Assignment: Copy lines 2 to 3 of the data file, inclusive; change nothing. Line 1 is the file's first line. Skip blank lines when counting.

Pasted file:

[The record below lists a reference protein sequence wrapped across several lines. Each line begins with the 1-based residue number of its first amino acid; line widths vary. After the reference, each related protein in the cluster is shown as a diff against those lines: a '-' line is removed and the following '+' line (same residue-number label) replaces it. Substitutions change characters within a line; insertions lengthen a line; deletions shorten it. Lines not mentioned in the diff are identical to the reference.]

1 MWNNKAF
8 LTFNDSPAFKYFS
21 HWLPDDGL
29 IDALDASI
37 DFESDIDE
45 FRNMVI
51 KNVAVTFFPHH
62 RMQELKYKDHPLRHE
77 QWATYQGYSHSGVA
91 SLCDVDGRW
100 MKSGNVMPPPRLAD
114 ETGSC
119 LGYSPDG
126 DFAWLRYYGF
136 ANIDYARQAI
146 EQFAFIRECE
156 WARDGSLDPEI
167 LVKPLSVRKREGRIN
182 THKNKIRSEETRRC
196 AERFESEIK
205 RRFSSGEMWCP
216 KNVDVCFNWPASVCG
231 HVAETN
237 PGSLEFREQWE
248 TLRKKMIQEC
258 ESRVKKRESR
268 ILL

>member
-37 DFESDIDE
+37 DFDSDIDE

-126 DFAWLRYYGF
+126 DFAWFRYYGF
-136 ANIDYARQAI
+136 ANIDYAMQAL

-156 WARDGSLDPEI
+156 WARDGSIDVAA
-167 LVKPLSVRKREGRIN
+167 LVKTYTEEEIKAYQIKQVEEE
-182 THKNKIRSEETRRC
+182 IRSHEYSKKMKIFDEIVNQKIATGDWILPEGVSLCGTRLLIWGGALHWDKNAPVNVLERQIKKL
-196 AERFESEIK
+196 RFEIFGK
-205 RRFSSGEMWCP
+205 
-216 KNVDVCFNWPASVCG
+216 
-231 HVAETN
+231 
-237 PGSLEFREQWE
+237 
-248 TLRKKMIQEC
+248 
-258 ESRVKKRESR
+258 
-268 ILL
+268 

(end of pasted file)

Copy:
1 MWNNKAF
8 LTFNDSPAFKYFS